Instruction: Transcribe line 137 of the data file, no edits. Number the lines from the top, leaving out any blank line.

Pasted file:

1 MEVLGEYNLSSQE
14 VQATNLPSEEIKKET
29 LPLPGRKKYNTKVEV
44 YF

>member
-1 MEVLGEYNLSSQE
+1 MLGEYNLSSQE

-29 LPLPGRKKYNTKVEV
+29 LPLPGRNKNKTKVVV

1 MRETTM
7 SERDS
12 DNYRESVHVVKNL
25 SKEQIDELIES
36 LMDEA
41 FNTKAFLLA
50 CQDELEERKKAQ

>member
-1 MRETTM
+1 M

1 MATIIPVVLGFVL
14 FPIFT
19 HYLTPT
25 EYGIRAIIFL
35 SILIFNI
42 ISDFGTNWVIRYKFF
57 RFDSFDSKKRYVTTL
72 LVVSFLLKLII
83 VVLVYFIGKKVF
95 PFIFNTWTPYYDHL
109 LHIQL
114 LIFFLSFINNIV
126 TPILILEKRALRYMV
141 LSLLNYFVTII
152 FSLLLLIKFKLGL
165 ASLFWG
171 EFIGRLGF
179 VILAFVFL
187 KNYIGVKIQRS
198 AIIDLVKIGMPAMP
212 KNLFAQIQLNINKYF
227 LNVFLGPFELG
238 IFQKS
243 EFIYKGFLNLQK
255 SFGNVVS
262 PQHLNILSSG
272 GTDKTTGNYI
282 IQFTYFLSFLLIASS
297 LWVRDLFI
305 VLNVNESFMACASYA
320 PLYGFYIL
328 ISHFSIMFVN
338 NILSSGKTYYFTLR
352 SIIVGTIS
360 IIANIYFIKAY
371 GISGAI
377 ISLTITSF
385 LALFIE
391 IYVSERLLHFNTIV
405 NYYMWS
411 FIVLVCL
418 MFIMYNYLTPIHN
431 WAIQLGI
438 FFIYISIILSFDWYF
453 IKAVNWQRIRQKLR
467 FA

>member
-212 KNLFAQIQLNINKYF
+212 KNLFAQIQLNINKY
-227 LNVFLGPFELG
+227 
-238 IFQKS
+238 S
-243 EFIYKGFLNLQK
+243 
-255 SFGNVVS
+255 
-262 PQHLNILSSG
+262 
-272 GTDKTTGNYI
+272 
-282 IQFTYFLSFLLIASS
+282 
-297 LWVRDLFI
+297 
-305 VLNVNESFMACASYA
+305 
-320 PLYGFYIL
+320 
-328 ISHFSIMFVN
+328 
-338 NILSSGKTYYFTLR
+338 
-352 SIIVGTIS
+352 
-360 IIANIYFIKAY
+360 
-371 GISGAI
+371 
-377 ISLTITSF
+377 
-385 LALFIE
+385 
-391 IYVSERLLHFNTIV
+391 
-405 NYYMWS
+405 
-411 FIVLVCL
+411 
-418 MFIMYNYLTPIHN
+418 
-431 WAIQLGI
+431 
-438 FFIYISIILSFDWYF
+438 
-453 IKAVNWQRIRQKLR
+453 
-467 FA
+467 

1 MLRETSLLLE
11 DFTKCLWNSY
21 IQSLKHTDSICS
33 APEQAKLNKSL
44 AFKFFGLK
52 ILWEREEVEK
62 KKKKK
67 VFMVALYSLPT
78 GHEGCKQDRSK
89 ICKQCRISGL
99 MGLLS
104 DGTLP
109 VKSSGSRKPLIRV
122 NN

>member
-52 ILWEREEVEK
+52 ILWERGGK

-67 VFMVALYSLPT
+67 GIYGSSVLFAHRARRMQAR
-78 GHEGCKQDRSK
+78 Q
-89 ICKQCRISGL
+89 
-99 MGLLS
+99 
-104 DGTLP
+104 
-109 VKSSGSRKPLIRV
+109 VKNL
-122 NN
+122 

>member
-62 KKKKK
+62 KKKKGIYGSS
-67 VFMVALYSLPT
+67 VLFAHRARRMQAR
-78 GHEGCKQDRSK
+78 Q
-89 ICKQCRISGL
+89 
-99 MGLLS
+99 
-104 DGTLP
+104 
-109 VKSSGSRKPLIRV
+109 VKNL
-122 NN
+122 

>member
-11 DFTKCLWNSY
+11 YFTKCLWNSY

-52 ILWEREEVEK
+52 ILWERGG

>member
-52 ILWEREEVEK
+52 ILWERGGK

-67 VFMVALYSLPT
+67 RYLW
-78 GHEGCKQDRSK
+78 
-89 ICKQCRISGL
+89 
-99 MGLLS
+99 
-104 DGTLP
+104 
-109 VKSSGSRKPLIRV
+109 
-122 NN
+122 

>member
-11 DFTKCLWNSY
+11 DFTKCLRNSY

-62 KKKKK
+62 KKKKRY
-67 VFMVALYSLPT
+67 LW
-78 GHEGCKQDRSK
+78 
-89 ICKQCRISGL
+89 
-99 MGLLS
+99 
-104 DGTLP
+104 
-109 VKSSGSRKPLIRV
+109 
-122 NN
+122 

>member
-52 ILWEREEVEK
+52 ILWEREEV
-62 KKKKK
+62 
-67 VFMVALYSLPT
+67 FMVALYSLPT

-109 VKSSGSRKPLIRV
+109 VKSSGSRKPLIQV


+67 GIYGSSVLFAHRARRMQAR